Surge Pile Safety Directorate of Technical Support Mine Safety and Health Administration
Surge-Pile Hazards... • Feeding material acts like “quicksand.”
Surge-Pile Hazards... • The edge of the drawhole is unstable.
Surge-Pile Hazards... • Poor visibility
Surge-Pile Hazards... • The danger of hidden cavities. • Since 1980, 19 persons have died in surge pile accidents. • Most of the accidents have involved a hidden cavity created when material “bridged” over a feeder.
Causes of “bridging” over a surge-pile feeder • Bridging can occur when equipment compacts the material at the surface of the pile. • Bridging can occur if the surface material freezes. • In a pile that has sat idle for a period of time, the pile material tends to “settle in” and become more prone to bridging.
Loveridge Accident - Five Victims In 1986, five men died when bridged material underneath them collapsed into a hidden cavity on a surge pile in WV. The men had gone onto the pile on-foot to try to determine how best to repair the damaged overhead belt.
Loveridge Accident: This is a section of the surge pile showing the position the hidden cavity, and the location of the five victims and two witnesses.
In this fatal surge pile accident a dozer fell into a hidden cavity. Note the dozer tracks passing over the cavity.
Here’s the dozer buried in cavity. Note the thickness of the material that had been bridged over.
Note the partially buried bulldozer in this fatal accident in Pennsylvania. A hidden cavity collapsed under the dozer while it was pushing coal on the pile.
In most of the fatal accidents the dozer operator was kill when the dozer cab windows either broke, or were pushed into the cab, allowing coal to fill the cab.
Rescue efforts in a surge pile accident. Unstable material can endanger rescue workers.
Sidney Coal Accident - March, 1998 Blade of Buried Dozer Here a buried dozer is being dug out to rescue the operator.
Sidney Coal Accident The dozer cab was buried by approximately 12 feet of coal; the cab windows had been upgraded to a degree; the windows held; the operator was rescued.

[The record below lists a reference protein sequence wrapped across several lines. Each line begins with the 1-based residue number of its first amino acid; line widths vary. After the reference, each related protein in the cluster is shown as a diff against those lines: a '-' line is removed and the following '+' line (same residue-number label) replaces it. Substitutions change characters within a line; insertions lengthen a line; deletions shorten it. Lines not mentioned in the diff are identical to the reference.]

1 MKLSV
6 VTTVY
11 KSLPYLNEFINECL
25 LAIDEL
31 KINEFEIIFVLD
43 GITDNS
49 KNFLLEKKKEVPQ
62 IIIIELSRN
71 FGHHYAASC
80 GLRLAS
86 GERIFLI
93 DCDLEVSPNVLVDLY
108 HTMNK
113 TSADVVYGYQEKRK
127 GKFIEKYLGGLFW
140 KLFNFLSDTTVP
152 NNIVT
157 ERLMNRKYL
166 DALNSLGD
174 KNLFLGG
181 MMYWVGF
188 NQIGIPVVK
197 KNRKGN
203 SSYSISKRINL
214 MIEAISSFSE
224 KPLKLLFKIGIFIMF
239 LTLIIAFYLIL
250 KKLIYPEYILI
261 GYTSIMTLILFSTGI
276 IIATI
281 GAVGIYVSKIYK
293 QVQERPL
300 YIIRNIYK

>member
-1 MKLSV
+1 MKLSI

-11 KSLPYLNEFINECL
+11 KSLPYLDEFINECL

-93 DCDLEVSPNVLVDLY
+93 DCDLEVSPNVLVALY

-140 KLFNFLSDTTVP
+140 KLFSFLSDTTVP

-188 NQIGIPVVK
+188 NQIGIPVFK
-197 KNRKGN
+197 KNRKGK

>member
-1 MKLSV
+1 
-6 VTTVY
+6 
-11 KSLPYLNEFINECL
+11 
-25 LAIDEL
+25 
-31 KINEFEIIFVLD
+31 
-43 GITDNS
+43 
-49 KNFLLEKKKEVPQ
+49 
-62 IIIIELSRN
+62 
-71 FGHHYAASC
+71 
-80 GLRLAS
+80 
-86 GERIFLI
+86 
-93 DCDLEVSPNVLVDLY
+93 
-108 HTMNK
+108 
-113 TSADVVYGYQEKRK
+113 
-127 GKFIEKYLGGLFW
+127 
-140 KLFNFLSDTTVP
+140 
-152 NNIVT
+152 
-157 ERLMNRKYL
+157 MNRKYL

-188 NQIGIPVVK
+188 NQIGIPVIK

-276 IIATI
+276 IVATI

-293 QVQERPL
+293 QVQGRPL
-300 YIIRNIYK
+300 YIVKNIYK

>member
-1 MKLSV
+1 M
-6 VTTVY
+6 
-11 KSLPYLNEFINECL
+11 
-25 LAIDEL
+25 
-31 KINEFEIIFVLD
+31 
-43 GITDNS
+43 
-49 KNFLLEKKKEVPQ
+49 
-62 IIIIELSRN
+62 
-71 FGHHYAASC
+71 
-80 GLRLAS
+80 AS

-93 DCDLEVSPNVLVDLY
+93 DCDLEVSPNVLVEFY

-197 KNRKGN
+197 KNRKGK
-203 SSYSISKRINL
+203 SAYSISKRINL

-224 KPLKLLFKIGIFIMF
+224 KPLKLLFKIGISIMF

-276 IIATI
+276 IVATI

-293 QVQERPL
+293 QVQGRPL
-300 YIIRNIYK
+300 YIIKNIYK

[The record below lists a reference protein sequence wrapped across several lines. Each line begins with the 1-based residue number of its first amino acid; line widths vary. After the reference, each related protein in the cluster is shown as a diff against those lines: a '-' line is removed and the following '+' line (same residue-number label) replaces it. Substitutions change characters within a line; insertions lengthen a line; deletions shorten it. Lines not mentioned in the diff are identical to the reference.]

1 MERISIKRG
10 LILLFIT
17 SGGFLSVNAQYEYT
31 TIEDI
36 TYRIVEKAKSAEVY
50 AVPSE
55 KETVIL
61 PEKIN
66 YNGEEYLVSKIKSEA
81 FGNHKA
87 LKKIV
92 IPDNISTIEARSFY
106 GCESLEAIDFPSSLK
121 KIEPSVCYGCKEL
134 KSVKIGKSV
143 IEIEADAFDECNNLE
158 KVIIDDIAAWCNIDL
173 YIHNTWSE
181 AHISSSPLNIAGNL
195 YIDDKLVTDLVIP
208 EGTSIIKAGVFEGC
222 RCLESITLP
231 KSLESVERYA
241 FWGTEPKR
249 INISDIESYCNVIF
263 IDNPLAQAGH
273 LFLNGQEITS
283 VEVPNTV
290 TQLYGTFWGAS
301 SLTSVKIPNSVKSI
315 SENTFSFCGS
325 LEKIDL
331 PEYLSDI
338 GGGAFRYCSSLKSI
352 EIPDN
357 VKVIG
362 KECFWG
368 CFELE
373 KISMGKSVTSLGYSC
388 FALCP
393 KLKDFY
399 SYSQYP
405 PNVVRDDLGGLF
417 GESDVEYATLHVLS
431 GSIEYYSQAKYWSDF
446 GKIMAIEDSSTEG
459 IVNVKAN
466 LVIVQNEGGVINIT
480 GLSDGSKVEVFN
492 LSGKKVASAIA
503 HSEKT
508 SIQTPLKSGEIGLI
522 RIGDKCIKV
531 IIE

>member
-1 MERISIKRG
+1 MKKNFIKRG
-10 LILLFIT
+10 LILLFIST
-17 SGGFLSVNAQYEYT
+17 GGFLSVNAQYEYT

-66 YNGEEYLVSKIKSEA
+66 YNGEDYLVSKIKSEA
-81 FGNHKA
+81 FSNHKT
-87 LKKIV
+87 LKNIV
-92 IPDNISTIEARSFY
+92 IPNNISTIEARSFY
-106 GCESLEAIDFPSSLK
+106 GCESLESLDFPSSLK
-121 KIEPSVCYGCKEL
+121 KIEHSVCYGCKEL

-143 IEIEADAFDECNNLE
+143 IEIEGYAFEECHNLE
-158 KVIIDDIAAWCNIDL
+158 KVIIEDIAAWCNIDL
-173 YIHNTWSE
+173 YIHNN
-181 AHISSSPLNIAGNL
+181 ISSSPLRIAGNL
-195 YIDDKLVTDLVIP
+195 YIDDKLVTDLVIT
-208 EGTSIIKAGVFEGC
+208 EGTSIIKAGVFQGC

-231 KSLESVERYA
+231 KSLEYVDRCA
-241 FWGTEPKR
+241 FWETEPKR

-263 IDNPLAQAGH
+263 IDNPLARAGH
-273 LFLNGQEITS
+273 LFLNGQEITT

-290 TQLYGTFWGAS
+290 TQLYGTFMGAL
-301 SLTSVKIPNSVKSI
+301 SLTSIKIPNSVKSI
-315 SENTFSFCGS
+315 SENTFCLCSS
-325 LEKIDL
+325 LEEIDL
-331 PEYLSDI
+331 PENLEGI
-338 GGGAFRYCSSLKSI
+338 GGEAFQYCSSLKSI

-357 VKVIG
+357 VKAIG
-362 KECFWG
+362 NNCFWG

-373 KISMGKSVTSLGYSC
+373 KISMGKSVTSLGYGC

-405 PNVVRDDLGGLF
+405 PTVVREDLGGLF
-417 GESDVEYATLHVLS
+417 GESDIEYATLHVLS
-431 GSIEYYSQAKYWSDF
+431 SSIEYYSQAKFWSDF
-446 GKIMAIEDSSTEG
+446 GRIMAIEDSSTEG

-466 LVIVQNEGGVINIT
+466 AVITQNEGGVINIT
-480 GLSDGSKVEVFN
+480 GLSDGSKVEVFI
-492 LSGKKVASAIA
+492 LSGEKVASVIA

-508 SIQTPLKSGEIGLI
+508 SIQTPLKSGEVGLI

Fatal Accident in Virginia - Nov. 1998 This bulldozer went into a cavity while pushing coal away from the stacker. The orange ball marks the location of a feeder.
Virginia accident - This sketch, and the following two slides, show the surge pile layout and the conditions when the accident occurred.
Virginia Accident: The hidden cavity had been created by gravity discharge through an ungated vibratory feeder.
Elk Run Fatality - April, 1999 Elk Run Fatal Accident: Each stacker tube had two feeders. The accident occurred while the dozer operator was pushing clean coal away from a stacker.
Elk Run Fatality The dozer broke into hidden cavity; coal filled the cab; the windows broke in.
Coal Pile Tunnel Zeigler raw coal surge pile. Cross-section showing one stacker tube and three feeders. The pile was approximately 35 ft. high; the dozer fell into a void over the No. 3 feeder.
Zeigler case: That’s the dozer blade. The rest of the dozer is in a cavity over the No. 3 feeder.
Fortunately, the sides of the cavity held up and the operator was able to get out of the cab, climb up on the blade, and narrowly escape injury.
The feeders had been idle for a week while coal was spread on the pile using a D10. There were clayey fines in the coal...
“Pushing coal on a surge pile is the most dangerous job at a prep plant.” Prep Plant Superintendent • The job of pushing coal on a surge pile is made difficult by: • changing conditions… • layout of stackers and feeders… • time pressures... • limited visibility… • limited space…
Best Practices: Surge Pile Safety • Provide equipment cabs strong enough to resist burial pressures. • Or use remote-control equipment.
Windshield pushed back into cab. Note: orange object under windshield is an SCSR...
Available Solutions for Stronger Cab Windows... • MSHA initiative: use of very high-strength glass… • Massey approach: add supports to the inside of the cab windows - combined with using somewhat stronger glass... • Use of polycarbonate windows... (Adequate strength; support around edges needs to allow for higher deflection; issue of scratch-resistance…)
Testing of Very High-Strength Glass at PPG Plant Huntsville, Alabama
Test Results: D9 rear window held a pressure of 40 psi for over 2 hours - at a glass temperature of 105 degrees - without breaking. Note that 40 psi is equivalent to the pressure of being buried under about 35 feet of coal. This value was determined based on applying a factor of safety to the conditions observed in surge-pile accidents.
Field Burial Demonstration Federal No. 2 Mine near Morgantown, WV
The Massey Approach Use somewhat stronger glass and install support bars on the inside of the cab windows. The supports for the right-side door window are shown here.